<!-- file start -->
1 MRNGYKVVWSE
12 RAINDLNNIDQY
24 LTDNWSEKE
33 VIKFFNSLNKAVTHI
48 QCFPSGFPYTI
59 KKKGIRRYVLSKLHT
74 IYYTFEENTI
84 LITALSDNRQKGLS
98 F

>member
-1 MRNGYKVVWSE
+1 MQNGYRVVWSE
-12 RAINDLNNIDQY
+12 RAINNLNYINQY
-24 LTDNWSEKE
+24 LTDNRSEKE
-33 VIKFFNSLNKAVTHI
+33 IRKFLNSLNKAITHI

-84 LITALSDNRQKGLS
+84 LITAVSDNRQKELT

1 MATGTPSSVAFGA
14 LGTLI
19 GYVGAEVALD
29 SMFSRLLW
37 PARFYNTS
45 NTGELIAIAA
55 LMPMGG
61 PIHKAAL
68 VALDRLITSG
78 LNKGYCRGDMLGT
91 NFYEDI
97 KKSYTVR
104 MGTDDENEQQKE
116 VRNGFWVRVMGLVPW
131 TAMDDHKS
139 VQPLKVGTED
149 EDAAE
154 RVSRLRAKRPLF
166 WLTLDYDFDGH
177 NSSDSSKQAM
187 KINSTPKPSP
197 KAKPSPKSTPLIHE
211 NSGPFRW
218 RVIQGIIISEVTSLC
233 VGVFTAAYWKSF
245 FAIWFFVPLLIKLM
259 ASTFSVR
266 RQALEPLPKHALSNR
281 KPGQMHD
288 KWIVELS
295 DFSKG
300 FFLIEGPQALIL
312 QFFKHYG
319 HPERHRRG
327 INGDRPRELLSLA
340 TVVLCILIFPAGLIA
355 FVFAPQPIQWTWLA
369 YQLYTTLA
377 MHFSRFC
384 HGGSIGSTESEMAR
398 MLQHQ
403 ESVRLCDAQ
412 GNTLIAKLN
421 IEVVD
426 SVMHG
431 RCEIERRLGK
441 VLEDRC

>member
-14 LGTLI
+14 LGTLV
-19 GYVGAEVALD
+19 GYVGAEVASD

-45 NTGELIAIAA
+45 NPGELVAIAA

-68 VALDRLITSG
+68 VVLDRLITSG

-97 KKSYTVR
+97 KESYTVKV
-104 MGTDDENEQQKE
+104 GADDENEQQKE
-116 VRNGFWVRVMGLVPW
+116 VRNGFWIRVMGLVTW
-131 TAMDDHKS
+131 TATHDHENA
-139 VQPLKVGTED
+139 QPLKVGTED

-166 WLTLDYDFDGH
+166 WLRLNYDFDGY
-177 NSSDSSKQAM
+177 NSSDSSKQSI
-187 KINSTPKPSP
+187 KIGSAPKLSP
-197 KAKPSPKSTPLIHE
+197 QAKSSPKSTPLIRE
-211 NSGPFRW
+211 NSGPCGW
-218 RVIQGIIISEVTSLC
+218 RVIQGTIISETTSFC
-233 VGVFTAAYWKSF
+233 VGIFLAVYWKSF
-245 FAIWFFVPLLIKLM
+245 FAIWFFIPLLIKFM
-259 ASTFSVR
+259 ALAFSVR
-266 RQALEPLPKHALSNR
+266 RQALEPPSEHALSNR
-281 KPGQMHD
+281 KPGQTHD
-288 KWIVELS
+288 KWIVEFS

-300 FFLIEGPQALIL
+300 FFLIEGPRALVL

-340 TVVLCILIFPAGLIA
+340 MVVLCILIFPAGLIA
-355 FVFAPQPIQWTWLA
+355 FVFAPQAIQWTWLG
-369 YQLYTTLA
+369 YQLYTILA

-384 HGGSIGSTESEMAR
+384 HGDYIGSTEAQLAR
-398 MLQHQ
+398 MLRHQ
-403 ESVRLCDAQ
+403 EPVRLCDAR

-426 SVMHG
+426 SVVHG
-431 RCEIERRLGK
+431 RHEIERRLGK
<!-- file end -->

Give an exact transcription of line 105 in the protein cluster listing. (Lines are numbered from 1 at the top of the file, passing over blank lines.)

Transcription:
-266 RQALEPLPKHALSNR